In this course, we examine the foundations of the good life as they surface in Danish and French philosophy, with particular focus on human freedom and the search for meaning, fulfillment, and happiness. While external conditions may bring satisfaction, as in a well-functioning state like Denmark, we quickly turn our attention deeper, to internal measures of human flourishing.
Our course takes us into the minds of nineteenth- and twentieth-century European thinkers, writers, and artists, like Kierkegaard, Beauvoir, Camus, and Chagall, who were deeply troubled by the existential conditions of despair, anxiety, and meaningless, but who also saw these trials as occasions to examine how we live. With them, we inquire into our relationships, activities, and commitments; we wonder about the importance of personal responsibility and active engagement, and we ask whether freedom is key to happiness, and, if so, the freedom to do what? We may not discover the secret to happiness in this course, but we do partake in an age-old pilgrimage in search of the good life.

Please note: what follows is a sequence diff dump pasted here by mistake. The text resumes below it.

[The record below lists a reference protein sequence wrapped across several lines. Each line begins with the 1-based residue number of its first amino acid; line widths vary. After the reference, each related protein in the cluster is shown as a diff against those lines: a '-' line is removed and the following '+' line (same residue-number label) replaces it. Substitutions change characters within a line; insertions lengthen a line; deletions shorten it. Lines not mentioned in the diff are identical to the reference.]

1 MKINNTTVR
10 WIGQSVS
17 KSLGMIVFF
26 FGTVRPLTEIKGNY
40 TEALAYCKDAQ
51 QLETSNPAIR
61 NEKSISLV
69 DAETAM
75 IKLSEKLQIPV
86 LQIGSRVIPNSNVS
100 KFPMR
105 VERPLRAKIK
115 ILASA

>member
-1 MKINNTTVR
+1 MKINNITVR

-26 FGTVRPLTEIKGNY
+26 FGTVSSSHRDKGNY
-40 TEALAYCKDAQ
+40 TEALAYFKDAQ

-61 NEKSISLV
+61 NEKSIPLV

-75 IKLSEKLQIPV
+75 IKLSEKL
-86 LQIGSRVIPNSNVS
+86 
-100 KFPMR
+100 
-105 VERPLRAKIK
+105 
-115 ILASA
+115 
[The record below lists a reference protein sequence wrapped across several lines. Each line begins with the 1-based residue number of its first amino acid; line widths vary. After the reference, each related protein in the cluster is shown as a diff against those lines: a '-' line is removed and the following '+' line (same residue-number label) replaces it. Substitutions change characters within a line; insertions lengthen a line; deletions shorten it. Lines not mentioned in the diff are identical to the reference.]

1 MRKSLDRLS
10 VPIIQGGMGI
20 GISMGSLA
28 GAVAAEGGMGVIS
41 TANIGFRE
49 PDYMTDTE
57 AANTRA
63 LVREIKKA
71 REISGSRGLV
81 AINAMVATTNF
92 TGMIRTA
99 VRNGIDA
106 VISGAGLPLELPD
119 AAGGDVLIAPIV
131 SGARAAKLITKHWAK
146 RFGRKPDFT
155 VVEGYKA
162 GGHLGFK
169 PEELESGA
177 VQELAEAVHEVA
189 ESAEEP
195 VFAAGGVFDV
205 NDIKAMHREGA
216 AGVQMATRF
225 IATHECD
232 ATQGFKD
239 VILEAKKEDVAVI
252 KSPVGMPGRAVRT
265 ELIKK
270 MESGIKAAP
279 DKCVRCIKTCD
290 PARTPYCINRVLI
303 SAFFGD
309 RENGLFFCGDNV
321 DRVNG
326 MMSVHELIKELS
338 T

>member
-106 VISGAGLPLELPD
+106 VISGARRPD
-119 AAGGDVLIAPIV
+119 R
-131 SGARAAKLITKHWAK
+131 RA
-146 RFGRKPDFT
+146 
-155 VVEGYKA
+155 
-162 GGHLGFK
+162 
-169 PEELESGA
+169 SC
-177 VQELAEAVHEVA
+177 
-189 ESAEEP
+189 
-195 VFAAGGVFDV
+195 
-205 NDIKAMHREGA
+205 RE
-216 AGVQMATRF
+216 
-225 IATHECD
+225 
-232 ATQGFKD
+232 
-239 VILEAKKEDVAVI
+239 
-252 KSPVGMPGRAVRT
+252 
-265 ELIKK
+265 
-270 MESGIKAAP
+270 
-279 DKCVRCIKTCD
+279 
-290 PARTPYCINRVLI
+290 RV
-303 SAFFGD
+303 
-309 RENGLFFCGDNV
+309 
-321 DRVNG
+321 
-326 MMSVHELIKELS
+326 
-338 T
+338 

Related Discipline(s)This summer course would also be of interest to the following discipline(s):
Religious Studies, Sociology